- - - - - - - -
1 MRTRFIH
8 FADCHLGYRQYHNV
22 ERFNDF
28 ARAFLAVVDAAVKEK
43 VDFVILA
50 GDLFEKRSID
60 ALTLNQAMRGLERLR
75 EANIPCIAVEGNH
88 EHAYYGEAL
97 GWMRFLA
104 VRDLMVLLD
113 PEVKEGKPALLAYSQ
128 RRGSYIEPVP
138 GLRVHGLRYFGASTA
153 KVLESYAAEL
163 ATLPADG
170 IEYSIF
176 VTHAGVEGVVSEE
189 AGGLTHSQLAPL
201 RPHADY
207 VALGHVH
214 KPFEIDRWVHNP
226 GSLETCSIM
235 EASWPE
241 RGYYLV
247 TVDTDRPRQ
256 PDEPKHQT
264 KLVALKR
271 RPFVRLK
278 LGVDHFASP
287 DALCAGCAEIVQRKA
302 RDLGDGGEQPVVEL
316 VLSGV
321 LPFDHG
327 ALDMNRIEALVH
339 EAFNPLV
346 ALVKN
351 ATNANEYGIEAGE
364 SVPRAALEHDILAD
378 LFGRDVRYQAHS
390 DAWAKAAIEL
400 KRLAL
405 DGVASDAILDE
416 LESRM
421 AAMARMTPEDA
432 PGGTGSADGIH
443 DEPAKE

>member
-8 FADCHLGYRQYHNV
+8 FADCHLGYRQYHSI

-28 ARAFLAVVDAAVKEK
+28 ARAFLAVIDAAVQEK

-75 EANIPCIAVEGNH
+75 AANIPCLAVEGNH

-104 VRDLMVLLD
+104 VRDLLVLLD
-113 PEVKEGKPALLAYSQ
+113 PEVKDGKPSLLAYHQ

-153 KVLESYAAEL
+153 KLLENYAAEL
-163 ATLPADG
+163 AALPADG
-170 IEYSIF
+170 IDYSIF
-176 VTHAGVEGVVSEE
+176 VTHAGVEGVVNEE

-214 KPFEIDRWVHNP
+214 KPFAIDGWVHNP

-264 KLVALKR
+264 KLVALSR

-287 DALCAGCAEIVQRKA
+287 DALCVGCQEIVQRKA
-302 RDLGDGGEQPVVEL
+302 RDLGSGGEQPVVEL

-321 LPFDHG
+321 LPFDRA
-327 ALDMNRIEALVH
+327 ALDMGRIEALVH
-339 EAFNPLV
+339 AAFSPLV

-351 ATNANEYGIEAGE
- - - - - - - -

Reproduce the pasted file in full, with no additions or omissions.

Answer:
1 MRTRFIH
8 FADCHLGYRQYHNV
22 ERFNDF
28 ARAFLAVVDAAVKEK
43 VDFVILA
50 GDLFEKRSID
60 ALTLNQAMRGLERLR
75 EANIPCIAVEGNH
88 EHAYYGEAL
97 GWMRFLA
104 VRDLMVLLD
113 PEVKEGKPALLAYSQ
128 RRGSYIEPVP
138 GLRVHGLRYFGASTA
153 KVLESYAAEL
163 ATLPADG
170 IEYSIF
176 VTHAGVEGVVSEE
189 AGGLTHSQLAPL
201 RPHADY
207 VALGHVH
214 KPFEIDRWVHNP
226 GSLETCSIM
235 EASWPE
241 RGYYLV
247 TVDTDRPRQ
256 PDEPKHQT
264 KLVALKR
271 RPFVRLK
278 LGVDHFASP
287 DALCAGCAEIVQRKA
302 RDLGDGGEQPVVEL
316 VLSGV
321 LPFDHG
327 ALDMNRIEALVH
339 EAFNPLV
346 ALVKN
351 ATNANEYGIEAGE
364 SVPRAALEHDILAD
378 LFGRDVRYQAHS
390 DAWAKAAIEL
400 KRLAL
405 DGVASDAILDE
416 LESRM
421 AAMARMTPEDA
432 PGGTGSADGIH
443 DEPAKE

>member
-8 FADCHLGYRQYHNV
+8 FADCHLGYRQYHSI

-28 ARAFLAVVDAAVKEK
+28 ARAFLAVIDAAVQEK

-75 EANIPCIAVEGNH
+75 AANIPCLAVEGNH

-104 VRDLMVLLD
+104 VRDLLVLLD
-113 PEVKEGKPALLAYSQ
+113 PEVKDGKPSLLAYHQ

-153 KVLESYAAEL
+153 KLLENYAAEL
-163 ATLPADG
+163 AALPADG
-170 IEYSIF
+170 IDYSIF
-176 VTHAGVEGVVSEE
+176 VTHAGVEGVVNEE

-214 KPFEIDRWVHNP
+214 KPFAIDGWVHNP

-264 KLVALKR
+264 KLVALSR

-287 DALCAGCAEIVQRKA
+287 DALCVGCQEIVQRKA
-302 RDLGDGGEQPVVEL
+302 RDLGSGGEQPVVEL

-321 LPFDHG
+321 LPFDRA
-327 ALDMNRIEALVH
+327 ALDMGRIEALVH
-339 EAFNPLV
+339 AAFSPLV

-351 ATNANEYGIEAGE